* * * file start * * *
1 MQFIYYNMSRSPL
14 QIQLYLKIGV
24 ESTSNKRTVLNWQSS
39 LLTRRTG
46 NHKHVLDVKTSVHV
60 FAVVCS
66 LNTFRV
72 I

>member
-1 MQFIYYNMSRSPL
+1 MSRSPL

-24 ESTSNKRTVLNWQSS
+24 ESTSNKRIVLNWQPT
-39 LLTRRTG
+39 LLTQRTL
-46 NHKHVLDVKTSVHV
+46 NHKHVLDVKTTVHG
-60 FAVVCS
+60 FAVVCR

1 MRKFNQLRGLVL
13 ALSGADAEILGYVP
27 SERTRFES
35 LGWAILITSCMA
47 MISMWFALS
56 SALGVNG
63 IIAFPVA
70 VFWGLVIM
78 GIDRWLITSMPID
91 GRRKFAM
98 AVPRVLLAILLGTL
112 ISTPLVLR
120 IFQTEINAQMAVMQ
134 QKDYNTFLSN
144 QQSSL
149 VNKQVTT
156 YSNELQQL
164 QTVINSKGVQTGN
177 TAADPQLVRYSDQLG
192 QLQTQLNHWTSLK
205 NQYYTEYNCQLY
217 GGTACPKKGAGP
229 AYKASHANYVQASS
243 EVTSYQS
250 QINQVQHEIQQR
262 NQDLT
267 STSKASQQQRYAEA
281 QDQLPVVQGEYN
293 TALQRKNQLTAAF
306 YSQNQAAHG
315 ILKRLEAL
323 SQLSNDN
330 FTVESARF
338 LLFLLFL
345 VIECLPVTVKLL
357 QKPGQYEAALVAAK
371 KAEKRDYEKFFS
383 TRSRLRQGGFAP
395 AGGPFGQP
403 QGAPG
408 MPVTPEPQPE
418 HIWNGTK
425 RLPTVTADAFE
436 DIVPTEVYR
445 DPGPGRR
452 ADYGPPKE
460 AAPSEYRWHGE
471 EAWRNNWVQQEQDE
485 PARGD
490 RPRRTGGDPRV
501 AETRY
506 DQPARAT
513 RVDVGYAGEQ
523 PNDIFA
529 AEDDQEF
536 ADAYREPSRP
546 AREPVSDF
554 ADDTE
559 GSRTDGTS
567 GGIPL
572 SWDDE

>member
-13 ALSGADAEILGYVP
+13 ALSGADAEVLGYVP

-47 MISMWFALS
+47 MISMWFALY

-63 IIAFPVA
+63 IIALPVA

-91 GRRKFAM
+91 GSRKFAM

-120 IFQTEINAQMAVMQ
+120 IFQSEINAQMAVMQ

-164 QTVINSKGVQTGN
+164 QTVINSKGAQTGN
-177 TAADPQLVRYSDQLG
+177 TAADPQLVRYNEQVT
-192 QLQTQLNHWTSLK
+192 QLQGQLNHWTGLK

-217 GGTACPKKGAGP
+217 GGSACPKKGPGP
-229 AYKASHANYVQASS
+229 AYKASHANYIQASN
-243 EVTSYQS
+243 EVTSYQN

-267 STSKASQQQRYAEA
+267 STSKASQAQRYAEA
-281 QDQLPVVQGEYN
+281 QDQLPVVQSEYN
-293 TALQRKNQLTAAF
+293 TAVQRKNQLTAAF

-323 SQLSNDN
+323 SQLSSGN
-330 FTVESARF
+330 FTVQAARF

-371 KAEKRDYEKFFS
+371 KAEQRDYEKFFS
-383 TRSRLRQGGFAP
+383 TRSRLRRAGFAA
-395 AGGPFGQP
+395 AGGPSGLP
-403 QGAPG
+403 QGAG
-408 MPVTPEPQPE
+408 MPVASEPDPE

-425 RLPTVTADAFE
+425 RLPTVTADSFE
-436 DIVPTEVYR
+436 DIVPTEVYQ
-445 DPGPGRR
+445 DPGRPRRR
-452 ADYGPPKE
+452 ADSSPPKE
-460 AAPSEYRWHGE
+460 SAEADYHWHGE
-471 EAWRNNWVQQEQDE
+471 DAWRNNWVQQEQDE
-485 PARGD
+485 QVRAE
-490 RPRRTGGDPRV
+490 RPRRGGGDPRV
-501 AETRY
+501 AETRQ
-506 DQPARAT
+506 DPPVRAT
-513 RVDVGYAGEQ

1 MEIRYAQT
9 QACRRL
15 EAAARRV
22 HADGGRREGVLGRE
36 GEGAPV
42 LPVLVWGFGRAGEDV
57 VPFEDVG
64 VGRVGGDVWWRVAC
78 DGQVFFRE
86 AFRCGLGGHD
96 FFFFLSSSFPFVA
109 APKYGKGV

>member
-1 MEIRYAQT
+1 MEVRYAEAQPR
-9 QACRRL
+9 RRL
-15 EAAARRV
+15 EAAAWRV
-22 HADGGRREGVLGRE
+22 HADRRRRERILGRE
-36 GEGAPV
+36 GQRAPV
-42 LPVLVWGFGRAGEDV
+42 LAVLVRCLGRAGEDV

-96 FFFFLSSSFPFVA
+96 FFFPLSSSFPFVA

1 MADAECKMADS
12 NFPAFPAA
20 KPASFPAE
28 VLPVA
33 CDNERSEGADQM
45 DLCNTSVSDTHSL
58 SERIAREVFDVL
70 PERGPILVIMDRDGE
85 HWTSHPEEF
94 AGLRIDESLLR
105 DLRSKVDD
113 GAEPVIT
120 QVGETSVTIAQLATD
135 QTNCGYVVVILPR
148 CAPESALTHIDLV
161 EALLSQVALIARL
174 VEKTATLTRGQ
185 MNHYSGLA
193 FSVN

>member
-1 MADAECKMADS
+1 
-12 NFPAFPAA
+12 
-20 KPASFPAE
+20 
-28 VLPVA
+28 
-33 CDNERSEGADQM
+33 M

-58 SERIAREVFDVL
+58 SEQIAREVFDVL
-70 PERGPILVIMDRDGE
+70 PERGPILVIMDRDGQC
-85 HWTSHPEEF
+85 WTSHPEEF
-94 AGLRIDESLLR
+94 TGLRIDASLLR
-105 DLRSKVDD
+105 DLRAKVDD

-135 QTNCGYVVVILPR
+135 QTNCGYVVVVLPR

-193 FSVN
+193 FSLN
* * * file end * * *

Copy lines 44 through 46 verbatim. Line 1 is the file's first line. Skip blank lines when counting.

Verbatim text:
250 QINQVQHEIQQR
262 NQDLT
267 STSKASQQQRYAEA